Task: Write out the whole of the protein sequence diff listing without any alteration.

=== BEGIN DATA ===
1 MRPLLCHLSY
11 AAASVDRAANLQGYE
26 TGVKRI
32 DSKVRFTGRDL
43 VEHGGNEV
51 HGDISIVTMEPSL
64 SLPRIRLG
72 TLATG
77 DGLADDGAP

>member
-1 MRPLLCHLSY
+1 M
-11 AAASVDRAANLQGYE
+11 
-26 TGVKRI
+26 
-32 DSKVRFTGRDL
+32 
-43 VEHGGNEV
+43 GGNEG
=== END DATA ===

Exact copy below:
1 MRPLLCHLSY
11 AAASVDRAANLQGYE
26 TGVKRI
32 DSKVRFTGRDL
43 VEHGGNEV
51 HGDISIVTMEPSL
64 SLPRIRLG
72 TLATG
77 DGLADDGAP

>member
-1 MRPLLCHLSY
+1 M
-11 AAASVDRAANLQGYE
+11 
-26 TGVKRI
+26 
-32 DSKVRFTGRDL
+32 
-43 VEHGGNEV
+43 GGNEG